VIENNA, Austria – The world athletics governing body has upheld a ban on Russian athletes imposed in the wake of a state-sponsored doping scandal.
The International Association of Athletics Federations voted unanimously to maintain Russia’s athletics ban ahead of this summer’s Olympic Games.
The decision was reached following the conclusion of a meeting of the IAAF council on Friday afternoon in Vienna as Russia did not meet the criteria for readmission laid down in November.
Russia was banned from international competition after details of state-sponsored doping were outlined in a 325-page independent report commissioned by Wada.
The IAAF, headed by Lord Coe, had come under pressure to uphold its ban to avoid the sport’s reputation being further tarnished.
However, next Tuesday in Lausanne a meeting of leaders from the International Olympic Committee, international sports federations and national Olympic and anti-doping bodies will consider “whether and if individual athletes should be given individual justice”. The IOC executive board will meet over the weekend before the summit.
Many expect those Russian athletes who have not tested positive for a banned substance will appeal to the court of arbitration for sport, arguing that it is wrong to punish clean athletes for the crimes of others.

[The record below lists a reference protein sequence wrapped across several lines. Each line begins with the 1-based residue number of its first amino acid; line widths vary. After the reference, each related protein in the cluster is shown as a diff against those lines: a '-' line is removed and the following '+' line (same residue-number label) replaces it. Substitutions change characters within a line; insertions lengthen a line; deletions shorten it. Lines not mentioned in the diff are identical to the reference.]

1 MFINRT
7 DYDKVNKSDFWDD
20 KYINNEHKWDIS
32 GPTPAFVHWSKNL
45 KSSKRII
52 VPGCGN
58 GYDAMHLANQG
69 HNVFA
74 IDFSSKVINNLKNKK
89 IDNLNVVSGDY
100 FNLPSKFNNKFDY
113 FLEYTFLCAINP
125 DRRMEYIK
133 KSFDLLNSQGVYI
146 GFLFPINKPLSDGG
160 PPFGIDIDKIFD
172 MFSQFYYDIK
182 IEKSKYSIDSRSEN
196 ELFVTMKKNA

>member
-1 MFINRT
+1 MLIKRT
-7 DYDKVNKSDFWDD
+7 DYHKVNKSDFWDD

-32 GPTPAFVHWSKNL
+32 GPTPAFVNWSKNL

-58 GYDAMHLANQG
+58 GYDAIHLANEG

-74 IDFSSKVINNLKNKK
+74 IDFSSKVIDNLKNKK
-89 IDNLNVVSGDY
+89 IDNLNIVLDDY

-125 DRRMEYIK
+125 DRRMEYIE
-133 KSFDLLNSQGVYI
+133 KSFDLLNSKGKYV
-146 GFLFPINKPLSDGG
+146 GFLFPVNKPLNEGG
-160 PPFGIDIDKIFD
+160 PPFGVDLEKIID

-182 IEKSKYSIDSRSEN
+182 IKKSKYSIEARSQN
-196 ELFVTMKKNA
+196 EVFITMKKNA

John Coates, the Australian IOC member, said on Friday morning that he expected the ban to be upheld.
“We will look at the next step for us,” he said. “The debate next Tuesday will be on the issue of individual justice and rights.
“I would think there would be appeal opportunities, I would imagine for someone who can establish their individual integrity.
“It may be that our meeting next week will set some guidelines for the international federations who again would have the task of deciding if there’s any individual within a federation that they’ve put out who ought to be allowed in, what hurdles that person would need to have to jump.
“My guess is they’d have to establish they were regularly tested outside of Russia by an anti-doping authority and the samples were analysed outside of Russia on a regular basis.”
The Russian sports ministry said it was “extremely disappointed” over the decision. It added: “We now appeal to the members of the International Olympic Committee to not only consider the impact that our athletes’ exclusion will have on their dreams and the people of Russia, but also that the Olympics themselves will be diminished by their absence.”